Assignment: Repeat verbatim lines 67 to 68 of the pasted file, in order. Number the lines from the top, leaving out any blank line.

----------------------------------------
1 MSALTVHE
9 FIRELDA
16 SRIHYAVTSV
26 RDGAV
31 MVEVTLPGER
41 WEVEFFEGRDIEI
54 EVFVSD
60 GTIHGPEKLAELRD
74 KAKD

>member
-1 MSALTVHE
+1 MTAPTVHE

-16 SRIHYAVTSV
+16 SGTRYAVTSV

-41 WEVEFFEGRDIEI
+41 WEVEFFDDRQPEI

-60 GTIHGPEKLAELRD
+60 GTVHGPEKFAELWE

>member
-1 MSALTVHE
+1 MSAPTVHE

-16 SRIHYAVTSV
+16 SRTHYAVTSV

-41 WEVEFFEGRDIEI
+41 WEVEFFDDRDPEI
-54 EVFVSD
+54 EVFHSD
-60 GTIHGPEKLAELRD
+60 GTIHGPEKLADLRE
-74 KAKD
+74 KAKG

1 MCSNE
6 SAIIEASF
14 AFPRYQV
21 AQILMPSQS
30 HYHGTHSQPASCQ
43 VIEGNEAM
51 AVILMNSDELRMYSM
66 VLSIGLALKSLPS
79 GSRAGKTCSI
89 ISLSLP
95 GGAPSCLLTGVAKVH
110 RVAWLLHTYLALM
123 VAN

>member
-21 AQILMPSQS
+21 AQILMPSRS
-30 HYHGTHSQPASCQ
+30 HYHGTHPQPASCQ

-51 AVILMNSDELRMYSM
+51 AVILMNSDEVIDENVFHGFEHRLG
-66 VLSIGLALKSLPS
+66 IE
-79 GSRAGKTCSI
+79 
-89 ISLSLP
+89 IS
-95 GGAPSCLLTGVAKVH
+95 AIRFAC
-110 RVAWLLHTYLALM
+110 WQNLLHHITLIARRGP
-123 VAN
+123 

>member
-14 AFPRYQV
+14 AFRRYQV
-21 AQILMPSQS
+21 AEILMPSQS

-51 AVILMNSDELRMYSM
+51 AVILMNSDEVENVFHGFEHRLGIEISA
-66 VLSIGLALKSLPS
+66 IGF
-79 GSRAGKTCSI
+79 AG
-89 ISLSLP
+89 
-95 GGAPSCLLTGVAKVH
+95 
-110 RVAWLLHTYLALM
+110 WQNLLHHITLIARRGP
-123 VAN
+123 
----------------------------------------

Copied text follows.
-21 AQILMPSQS
+21 AEILMPSQS